By Jim Schutze
By Rachel Watts
By Lauren Drewes Daniels
By Anna Merlan
By Lee Escobedo
By Alice Laussade
By Scott Reitz
It's not how they planned it, bidding farewell in the margin of an advertisement. But there it was last week, buried in the Trees ad found on page 97 in the Dallas Observer. On July 18, reads the ad, Course of Empire will play its "last show ever." The announcement is not in bold type, not blown up to broadcast the end in grand fashion. The phrase "last show ever" is in fact hidden in the fine print, the words in parentheses next to the band's name--almost like a whisper on the printed page.
"Does it really say that?" asks Course drummer Michael Jerome, when told of the ad's content. He laughs in disbelief. "He didn't want it to say that."
He in this case is Course of Empire frontman Vaughn Stevenson, who has decided to end the band he co-founded a decade ago with guitarist Mike Graff, bassist Paul Semrad, and drummers Chad Lovell and Anthony Headley (he was later replaced by Jerome). Stevenson, who had planned to circulate fliers the week of the final show, says the end--which comes almost exactly 10 years after the band made its local debut on July 4, 1988--was just inevitable after all this time. He is, plain and simple, too exhausted and disappointed after a decade of selling records by the handful to carry on.
"You know how hard it is to have a relationship with a girl for 10 years?" Stevenson says. "Try having it with four guys." He laughs, insisting he's neither thrilled nor disappointed in the breakup, simply resigned to it. "But we're all right. I am sort of the one who brought it to a head, but everyone I think feels similarly."
Indeed, only Jerome is disheartened by the decision--he refers to it as "disappointing"--but Stevenson says that's just because Jerome hasn't been in the band since the beginning. "He's not as beaten down as the rest of us," the lead singer jokes. "He's younger than us and tends to look at things on the positive side."
Stevenson's decision to end the band comes after six months of nothing but disappointment and bad luck. The year began with the release of the long-delayed Telepathic Last Words, which hit with all the impact of a melted snowball: Save for some airplay on KTXQ-FM (102.1), the single "The Information" failed to get played on local radio; KDGE-FM (94.5) and KEGL-FM (97.1) virtually ignored the song altogether--so much for that local radio playing local rock fad. Then came an aborted tour with the band Two, fronted by former Judas Priest singer Rob Halford. The tour, which began in the spring and was supposed to last more than a month, didn't make it past the third week; Two's label, the Trent Reznor-run Nothing, wanted the band to play in Europe and stop wasting its time and money playing the States.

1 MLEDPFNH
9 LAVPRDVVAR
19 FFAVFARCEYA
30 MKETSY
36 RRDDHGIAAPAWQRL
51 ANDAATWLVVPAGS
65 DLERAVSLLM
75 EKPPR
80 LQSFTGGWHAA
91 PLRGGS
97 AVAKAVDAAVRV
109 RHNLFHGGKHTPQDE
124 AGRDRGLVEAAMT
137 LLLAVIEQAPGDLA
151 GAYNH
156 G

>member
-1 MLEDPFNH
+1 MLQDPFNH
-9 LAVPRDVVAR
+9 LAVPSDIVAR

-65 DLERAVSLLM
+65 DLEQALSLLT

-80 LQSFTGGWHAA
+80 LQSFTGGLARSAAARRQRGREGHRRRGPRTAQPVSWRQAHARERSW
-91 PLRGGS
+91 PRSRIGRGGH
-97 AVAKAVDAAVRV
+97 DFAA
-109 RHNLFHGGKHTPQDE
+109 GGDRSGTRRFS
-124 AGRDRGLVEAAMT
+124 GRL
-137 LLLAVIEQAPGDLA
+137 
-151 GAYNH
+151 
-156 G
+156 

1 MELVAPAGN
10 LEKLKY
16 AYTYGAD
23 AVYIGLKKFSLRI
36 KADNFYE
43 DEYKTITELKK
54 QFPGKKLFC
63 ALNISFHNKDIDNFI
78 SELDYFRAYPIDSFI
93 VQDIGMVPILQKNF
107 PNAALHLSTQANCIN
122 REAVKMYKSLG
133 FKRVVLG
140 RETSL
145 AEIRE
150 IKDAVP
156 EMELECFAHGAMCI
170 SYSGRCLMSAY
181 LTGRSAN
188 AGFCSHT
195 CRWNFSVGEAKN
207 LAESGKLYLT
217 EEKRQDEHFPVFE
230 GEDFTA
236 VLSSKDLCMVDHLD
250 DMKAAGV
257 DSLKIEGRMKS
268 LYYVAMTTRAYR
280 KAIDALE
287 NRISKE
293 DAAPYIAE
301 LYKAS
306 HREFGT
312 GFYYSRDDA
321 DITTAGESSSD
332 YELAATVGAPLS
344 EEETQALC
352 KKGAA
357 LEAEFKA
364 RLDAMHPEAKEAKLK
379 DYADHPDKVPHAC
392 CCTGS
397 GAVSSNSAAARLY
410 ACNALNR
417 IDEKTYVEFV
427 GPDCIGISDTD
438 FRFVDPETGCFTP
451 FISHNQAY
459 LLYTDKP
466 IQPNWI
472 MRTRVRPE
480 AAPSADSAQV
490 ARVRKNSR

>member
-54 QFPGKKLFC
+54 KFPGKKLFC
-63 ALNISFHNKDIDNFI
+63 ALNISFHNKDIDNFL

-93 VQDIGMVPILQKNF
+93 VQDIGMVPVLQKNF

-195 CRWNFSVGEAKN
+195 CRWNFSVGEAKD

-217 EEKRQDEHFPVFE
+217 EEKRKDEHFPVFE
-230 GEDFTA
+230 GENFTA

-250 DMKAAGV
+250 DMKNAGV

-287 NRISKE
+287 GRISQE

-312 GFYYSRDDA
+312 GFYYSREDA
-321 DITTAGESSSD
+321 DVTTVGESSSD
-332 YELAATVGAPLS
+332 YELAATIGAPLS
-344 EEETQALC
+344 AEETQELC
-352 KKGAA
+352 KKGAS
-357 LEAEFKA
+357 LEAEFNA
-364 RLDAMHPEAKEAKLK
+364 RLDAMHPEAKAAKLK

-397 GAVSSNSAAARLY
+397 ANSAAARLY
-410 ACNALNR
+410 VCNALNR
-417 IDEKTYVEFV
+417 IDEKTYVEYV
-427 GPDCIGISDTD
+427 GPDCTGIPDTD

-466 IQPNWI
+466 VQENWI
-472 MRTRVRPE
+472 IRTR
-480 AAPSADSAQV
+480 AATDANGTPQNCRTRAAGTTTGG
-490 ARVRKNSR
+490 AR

When the tour ended a month ago, Course returned to Dallas with the vague feeling that the end was near, says their New York City-based manager Jerry Jaffe. Jerome says he took two weeks off to go on vacation and returned to discover that Stevenson was ready to call it quits. "When I left, I hoped things would change, and then I found they got more solid on where they stand," says the drummer, who now plans on going back to school and disappearing for a while. "So you move on."
Jerome, Jaffe, and execs at TVT Records (the band's home since February 1997) wanted Stevenson to wait it out a little longer. They had hoped he would give "Captain Control," the second (and most radio-friendly) single from Telepathic Last Words, time to make a dent on radio. But Stevenson's a smart man: He knows radio doesn't give you a second shot these days. Either a record breaks, or a band breaks up.
"In my mind, this was sort of the last record anyway, but I was willing to try to give it a full shot if that's what everyone wanted to do," Stevenson says. "Although I've changed my mind in the past, I was convinced this was it."
The end of Course of Empire "was always a possibility," says Jaffe, who has managed the band since 1994. "It's always a possibility when you realize your record is not going to go gold. There's a certain inevitability about it if you don't reach a certain success level. It's not like one day someone from the band calls and says, 'Guess what--we're breaking up.' It would be a shock if we were selling three million records and Vaughn called and said that. Then I'd be like, 'Oh, no! I'm having a heart attack.' But it's not a surprise."
And so Course of Empire becomes one more local band that disappears into the ether like so much smoke and empty promise. They add their names to the growing list of Dallas-based bands who sign to major labels and then wind up writing their names in the history books in invisible ink--see: Jackopierce, the New Bohemians, Tablet, the Buck Pets, Vibrolux, Funland, and so many more. Some were good, some were bad, but all were once hailed as the next big something or other once upon a time. They sold their souls for living-wage advances to Mercury or Island or Arista or A&M, and we applauded their signing on the bottom line, so desperate were we to get a band on the charts and help this city's so-called music scene get over its inferiority complex. Now, all these acts stand as proof that getting signed is indeed the worst thing that can happen to a musician; any band that hasn't figured out by now that it's better off recording and pressing and selling its own CDs is dumber than it looks.